Beginning in 2009, the Department of Education -- mightily aided by Senator Tom Harkin's HELP Committee and a coterie of Wall Street short sellers -- laid siege to the for-profit college sector in a knock-down, drag-out battle to the finish. Their strategic objective was to seriously hobble the profitability of career schools that had devised a competitive, career pathway for predominantly at-risk, low-income, non-traditional and minority students. On June 2, in the infamous Battle of the Beltway, the Department issued its (you should excuse the expression) 'Gainful Employment' rule, which was heralded as a major blow to career schools, whose recruitment rates have since dropped precipitously.
The Democratic National Convention early next September will be held in Charlotte. It's a city without a single union hotel. And it's located in Right to Work North Carolina. Union officials and partisans don't like this. The party's choice of convention site, then, can be seen as a symbol of a growing rift between the party and the unions. Union leaders, for all practical purposes, have nowhere else to go. And most rank and file still vote reliably Democratic. A schism is almost out of the question.
Allegations that we first made in February about White House political favors for a company called LightSquared are starting to get the attention they deserve.
LightSquared is owned by the Harbinger Capital hedge fund, headed by billionaire investor Phil Falcone. He visited the White House and made large donations to the Democratic Senatorial Campaign Committee. Soon after, the Federal Communications Commission (FCC) granted LightSquared a highly unusual waiver that allows the company to build out a national 4G wireless network on the cheap.
The story of bankrupt solar company, Solyndra, has turned into a major scandal for the Obama Administration as questions arise about the government's free spending of taxpayer money on failing so-called green initiatives. A $535 million federal loan was initially rushed through for the company as Obama touted Solyndra as being a prime example of how the bold new green-energy driven economy would create jobs while saving the environment. Now the results bring into question how dangerous the green economy strategy may be.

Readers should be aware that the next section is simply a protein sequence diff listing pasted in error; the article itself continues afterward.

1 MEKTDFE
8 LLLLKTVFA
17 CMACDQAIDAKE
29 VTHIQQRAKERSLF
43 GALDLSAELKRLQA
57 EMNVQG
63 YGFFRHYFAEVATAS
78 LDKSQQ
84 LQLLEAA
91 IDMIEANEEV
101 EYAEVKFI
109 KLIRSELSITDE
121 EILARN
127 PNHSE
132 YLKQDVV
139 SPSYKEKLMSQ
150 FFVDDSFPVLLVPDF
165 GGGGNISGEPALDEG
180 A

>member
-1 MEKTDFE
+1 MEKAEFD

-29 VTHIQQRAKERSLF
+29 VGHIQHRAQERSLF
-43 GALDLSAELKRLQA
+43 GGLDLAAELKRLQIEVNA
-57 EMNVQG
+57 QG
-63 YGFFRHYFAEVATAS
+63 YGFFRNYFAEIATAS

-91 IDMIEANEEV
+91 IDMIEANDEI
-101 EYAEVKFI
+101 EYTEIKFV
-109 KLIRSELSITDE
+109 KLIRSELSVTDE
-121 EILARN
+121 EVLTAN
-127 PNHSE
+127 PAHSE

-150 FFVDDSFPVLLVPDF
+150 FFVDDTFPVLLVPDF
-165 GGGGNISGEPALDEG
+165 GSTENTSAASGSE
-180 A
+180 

It seemed the merger of Duke Energy and Progress Energy into the nation’s largest (by several measures) utility would sail through by the end of this year, but several activists in North Carolina have intervened at the last minute. The moves by environmental groups to extract funds for their pet projects out of the deal would make shakedown artists proud. Among the organizations – who have myriad methods of wringing dollars from taxpayers through lawsuits and corporate campaign-type pressure tactics – are Sierra Club, Environmental Defense Fund, and Southern Environmental Law Center.
The weakness of General Motor's management team regarding one of the most basic concepts of car sales has surfaced as the company tries to learn how to effectively market its vehicles. An article on thespec.com points out that GM's "Chevy Runs Deep" ad campaign has not resonated well with consumers. No big surprise there. Management, led by an Obama appointed non-car guy, CEO Dan Akerson, continues to try and sell cars through the use of ineffective ads that focus on patriotism and politically driven themes as opposed to focusing on specific product offerings.
It's been more than 50 years since Congress passed a major piece of legislation to curb union privileges. Sen. Orrin Hatch, R-Utah (see photo), thinks that's far too long. On August 2, Sen. Hatch, a member of the Senate Committee on Health, Education, Labor and Pensions, along with freshman Rep. Tim Scott, R-S.C., introduced a far-reaching reform bill, the Employee Rights Act (H.R. 2810, S. 1507), to align labor law with emerging workplace realities of a market economy. The bill would shield individual workers from the arbitrary power of union leaders, long accustomed to equating their own interests with those of American workers as a whole. Hatch admitted that passage won't be easy. "I fully expect the unions and their supporters to come out against to Employee Rights Act, and characterize it as a radical, anti-union bill."
The Internal Revenue Service (IRS) has unexpectedly and retroactively granted tax-exempt 501 (c)(3) status to the Barack H. Obama Foundation following our formal Complaint that the Foundation was soliciting tax-deductible contributions without such status.
The Foundation is headed by Abon'go Malik Obama, President Obama's half-brother, and named for their common father. It came under scrutiny earlier this year when NLPC raised questions about its tax status and what has happened to the money it has raised.
President Obama will not use the word "stimulus" in apparent recognition that his previous policies have failed. Instead, he will use the word "investment," which is a complete misnomer. An expenditure can only be called an investment if there exists the possibility of a profit.
Infrastructure spending by the federal government promotes corruption because the work goes to the most politically well-connected contractors. At the state level where the money is spent, it is often "pay to play."
It seems that what is new is old again at General Motors. New GM has rehired Old GM executive, Bob Lutz, to advise New GM executives on how to run a car company. Certainly, the new executives could use the help as GM share price has fallen about 40% year to date. While there are some negative aspects of having one of the leaders of a failed company giving advice on how to run the business, Mr. Lutz (unlike current GM leadership) at least knows the auto industry.